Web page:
# 程序代写案例-STAT 8670

STAT 8670 Project
Wei Gao∗
Dept of Math and Stat, Georgia State University, Atlanta, GA 30302-4110, USA
1 Introduction
Bayesian Analysis is a formal method for combining prior beliefs with observed information.
It can fit very realistic but complicated models. In this project we will do Bayesian data analysis
using Marcov Chain Monte Carlo to speculate whether the difference between male income and
female income increased or decreased in USA from 2004 to 2009. The data sets we use are
median earnings of full-time, year-round workers 16 and older by sex and by state from year
2004 to year 2009. The data sets are downloaded from www.census.gov. For each year, we use
the difference (in thousand) between men’s earnings and women’s earnings for each state as our
observations. So there are 51 observations for each year.
Now we formulate our questions as:
• Is the mean of differences in year 2005 greater than the mean of differences in year 2004?
If so, how much?
• Is the mean of differences in year 2007 greater than the mean of differences in year 2006?
If so, how much?
• Is the mean of differences in year 2009 greater than the mean of differences in year 2008?
If so, how much?
2 Data Analysis
2.1 Comparison of differences in 2004 and 2005
The histograms of differences in 2004 and 2005 are given below.
∗Email: [email protected]
1
The conclusion is not so obvious from histograms. We may assume that the difference in
each year follows normal distribution N(µ, σ2). Let us assume that the difference in 2004 come
from N(µ1, σ
2
1) and the difference in 2005 come from N(µ2, σ
2
2). So our parameter vector is
θ = (µ1, σ1, µ2, σ2).
We will construct a likelihood function and a prior and then multiply them together to get
posterior P (θ|Data).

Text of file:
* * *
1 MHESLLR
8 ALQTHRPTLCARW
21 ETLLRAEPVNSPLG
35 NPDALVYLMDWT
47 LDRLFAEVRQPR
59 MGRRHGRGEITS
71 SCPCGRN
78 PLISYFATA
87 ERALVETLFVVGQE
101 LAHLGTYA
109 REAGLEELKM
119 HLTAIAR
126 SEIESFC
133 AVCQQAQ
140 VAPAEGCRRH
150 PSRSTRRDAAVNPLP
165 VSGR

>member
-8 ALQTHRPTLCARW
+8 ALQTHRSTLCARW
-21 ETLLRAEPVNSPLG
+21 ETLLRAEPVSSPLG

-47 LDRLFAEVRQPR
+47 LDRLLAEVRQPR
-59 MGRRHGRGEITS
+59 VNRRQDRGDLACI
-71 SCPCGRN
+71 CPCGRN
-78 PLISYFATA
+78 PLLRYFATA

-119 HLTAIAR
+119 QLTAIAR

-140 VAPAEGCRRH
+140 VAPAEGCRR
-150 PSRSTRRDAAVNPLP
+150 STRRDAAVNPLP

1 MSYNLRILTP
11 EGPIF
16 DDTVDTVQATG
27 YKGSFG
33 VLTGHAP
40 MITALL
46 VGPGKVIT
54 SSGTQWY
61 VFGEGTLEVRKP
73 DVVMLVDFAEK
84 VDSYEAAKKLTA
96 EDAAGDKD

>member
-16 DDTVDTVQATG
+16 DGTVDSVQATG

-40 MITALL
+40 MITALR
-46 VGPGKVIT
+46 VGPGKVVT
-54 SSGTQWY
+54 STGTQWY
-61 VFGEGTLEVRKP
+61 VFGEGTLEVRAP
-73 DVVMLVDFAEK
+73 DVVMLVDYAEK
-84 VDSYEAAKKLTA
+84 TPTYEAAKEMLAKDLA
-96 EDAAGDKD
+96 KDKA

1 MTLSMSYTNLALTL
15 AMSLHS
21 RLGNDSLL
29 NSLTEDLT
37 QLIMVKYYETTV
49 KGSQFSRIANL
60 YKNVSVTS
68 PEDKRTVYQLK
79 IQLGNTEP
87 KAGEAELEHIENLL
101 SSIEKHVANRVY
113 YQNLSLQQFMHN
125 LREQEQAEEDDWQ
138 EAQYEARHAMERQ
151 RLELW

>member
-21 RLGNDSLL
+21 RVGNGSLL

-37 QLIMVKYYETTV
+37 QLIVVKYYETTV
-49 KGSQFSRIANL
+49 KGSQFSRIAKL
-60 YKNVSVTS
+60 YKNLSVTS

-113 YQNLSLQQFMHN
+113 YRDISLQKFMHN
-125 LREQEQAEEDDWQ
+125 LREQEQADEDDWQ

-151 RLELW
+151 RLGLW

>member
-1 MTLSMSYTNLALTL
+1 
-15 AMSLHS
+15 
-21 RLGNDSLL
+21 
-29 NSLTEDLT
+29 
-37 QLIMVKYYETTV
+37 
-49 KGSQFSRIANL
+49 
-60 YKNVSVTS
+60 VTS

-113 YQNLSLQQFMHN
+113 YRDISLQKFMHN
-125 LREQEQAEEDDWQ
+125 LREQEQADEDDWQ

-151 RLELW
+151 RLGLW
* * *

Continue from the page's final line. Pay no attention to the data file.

Let x denote the difference in 2004 and let y denote the difference in 2005. Then the likelihood
is given by the formula
P (Data|θ) = P (x|θ)P (y|θ) =
51∏
i=1
N(xi|µ1, σ21)
51∏
i=1
N(yi|µ2, σ22),
where the second equation holds since xi and yj are independent for i = 1, 2, . . . , 51 and
j = 1, 2, . . . , 51. We can write the likelihood function according to the above formula.
Then we need to decide on a prior density for θ = (µ1, σ1, µ2, σ2), and write it as a function.
The basic thinking is simply to choose priors for the µ1 and µ2 that do not seem to prejudge which
is bigger, and to choose priors that are sort of uniformish over all even remotely plausible values,
with the aim of letting the data produce any interesting features in the posterior distribution.
We choose the distribution of µ1 as N(9.7, 9.7
2) and choose the distribution of µ2 as N(10, 10
2),
where 9.7 is the sample mean of x and 10 is the sample mean for y. We choose the distributions
like this because we want the distribution as flat as possible, otherwise the prior will control the
posterior. Then we choose the distribution of σ1 as exponential with mean 9.7 and choose the
distribution of σ2 as exponential with mean 10. Thus all 4 variables are independent. Then the
prior is given by
2
P (µ1, σ1, µ2, σ2) = P (µ1)P (σ1)P (µ2)P (σ2)
=
1√
2pi
(9.72)−0.5e−
1
2·9.72 (µ1−9.7)
2 1
9.7
e−σ1/9.7
1√
2pi
(102)−0.5e−
1
2·102 (µ2−10)
2 1
10
e−σ2/10.
Next, we multiply prior times likelihood to get the posterior. We will run a Markov chain
using Metropolis for 10000 iterations to simulate a sample. First we choose a starting value
θ0 = (9.7, 9.7, 10, 10). Given a current state, we need to decide on a way to propose a “candidate”